The retail Home Run moment.
According to the latest data from Google, 90% of purchases happen in a retail environment. Despite the watershed of digital, retail reigns supreme for purchase intent. The niche product market is no exception. Despite a seemingly endless selection of products, the retail shelf is shrinking. More brands are paying slotting fees for placement, bigger brands are creating niche products to earn placement in Organic and secondary aisles and retailers are less interested in issuing a chain-wide distribution for a product without a limited store ‘test.’
Let’s outline an example, food. While many feel Amazon’s purchase of Whole Foods Market signals ecommerce disruption for the food market, estimates predict that 80% of food purchases will remain in retail by 2025. However, according to a Harris Poll, 48% of respondents state a major reason for purchasing online has to do with difficulty of finding the product in store. A long shelf life is the other major contributing factor. Add to that the fact that 34% of these consumers are more inclined to purchase a new brand online means that discovery and ultimately conversion can happen online, without a retail presence.

Wait, ecommerce vs. retail?

Keeping on our food example, consumers are increasingly interested in what they are putting in their bodies. Is the food made from sustainable ingredients? Are the ingredients of Organic origins? Basically, these individuals want to know if what they are about to ingest or apply to their body will not have a irreproachable reaction.
However, those promoting a product of this sort have to understand the moving target that is present in today’s market. Consumers are increasingly fleeting from the retail experience, of which they are exposed to a bevy of products, brought to you by the ever-increasing slotting fees paid by the world’s largest retailers to earn the coveted chest-high placement. The sheer nature of retail makes it difficult to keep up with the nebulous consumer demand for a particular niche sector. Unsatisfied with the selection in retail, consumers are moving to platforms with an endless shelf, ripe with a virtual kaleidoscope of options and a story unable to be told by retail, primed for their discerning palette.
We attend a great deal of trade shows and have had hundreds of conversations with many aspirational brands hoping for the home run placement in retail, thousands of consumers are not even considering retail for their niche product interests. Search is their primary vehicle of discovery. If brands offering discerning products for discerning people would realize the inherent serendipity of being present for these niche searches, in which the story and ingredients are even more important than a presence in retail, then they would realize the fleeting importance of home run placements.
As a former Brand and Product Manager, I get it… Placement for my flagship product historically would make or break my career. But we are in an age of discovery, of information, of the endless shelf in which products from the darkest depths of our existence, are delivered to your door in 1-2 days. The home run of retail no longer has a relevancy in today’s search market. The grocery store or mass retailer is no longer our medium for product discovery.

Here are reasons why marketers of a niche product should be in an ecommerce first mentality:

  • A variety of innovative products with niche audiences and limited distribution opportunities. While the general retail (or even niche retail) experience might not provide the level of volume required to justify placement fees, the low risk elements of ecommerce provide a viable option to even fundamentally prove concept and then, look to retail for scale.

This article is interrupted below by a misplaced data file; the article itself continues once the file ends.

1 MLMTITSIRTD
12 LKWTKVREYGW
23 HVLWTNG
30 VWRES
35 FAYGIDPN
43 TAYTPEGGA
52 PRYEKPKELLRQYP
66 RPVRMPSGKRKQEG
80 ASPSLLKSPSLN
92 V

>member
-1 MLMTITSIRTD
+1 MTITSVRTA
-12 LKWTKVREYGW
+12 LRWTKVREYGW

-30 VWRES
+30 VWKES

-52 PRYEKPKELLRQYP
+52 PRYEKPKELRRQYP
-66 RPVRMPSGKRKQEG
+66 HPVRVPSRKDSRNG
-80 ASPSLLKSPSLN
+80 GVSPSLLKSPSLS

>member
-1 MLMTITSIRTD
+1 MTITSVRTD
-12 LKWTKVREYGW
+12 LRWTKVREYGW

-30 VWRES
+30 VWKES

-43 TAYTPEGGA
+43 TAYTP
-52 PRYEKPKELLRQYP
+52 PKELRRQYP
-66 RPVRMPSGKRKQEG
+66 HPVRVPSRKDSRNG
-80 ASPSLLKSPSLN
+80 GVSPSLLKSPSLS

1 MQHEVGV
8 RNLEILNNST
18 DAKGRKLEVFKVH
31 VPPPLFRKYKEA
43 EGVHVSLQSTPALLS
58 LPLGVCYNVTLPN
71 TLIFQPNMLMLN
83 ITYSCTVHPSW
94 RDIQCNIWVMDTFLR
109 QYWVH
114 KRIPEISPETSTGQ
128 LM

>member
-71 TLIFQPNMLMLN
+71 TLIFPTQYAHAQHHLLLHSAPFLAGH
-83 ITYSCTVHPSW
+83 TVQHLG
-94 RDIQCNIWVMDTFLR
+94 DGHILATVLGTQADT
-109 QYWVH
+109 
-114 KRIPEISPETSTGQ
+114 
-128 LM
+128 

• With such a discerning product offering, education and story are fundamental to justify the pattern interrupt required to entice trial. These stories can’t be told in retail and lend themselves naturally to ecommerce. Remember when brands used to try QR codes to tell a larger story? Yea.. that didn’t work either, but a reading a blog article, Q&A, product highlights, and reviews prior to purchase… easy in the ecommerce marketplace.
  • The home run of placement is also missing one of the core necessities for retail, demand. Just because a product is on the shelf doesn’t mean it will sell through. Having an ecommerce first mindset will allow you to understand consumer demand, establish your flagship products, and allow you to bring your owned audience to the retailer.

This ecommerce to retail concept has been proven

Starting with an ecommerce first mindset isn’t anything new. Organizations like Bonobos, Warby Parker, Athleta, BaubleBar, and JustFab built an audience online and then further monetized that audience by creating unique retail experiences, of which they own the entire experience. And it doesn’t have to be a complete retail experience, brands like Bark Box started online and are now selling in retailers such as Target. Just look at the cosmetics space, as more than a dozen brands have started online and earned retail placement in Ulta and others.

ecommerce to prove concept, retail to scale

Retail penetration is important, but what is even more important is sell through. Marketers who are selling a unique, niche product that might require some education and storytelling prior to trial must think ecommerce first. This helps the marketer build an audience that will drive retail demand, which only comes from online and not exclusively social media. Building an audience of their existing and prospective clients, convince them of USPs, and then drive the retail demand or even earn the margin by selling direct to consumer. Retail placement is not required in the potential e-commerce disruption of food or any other niche retailer.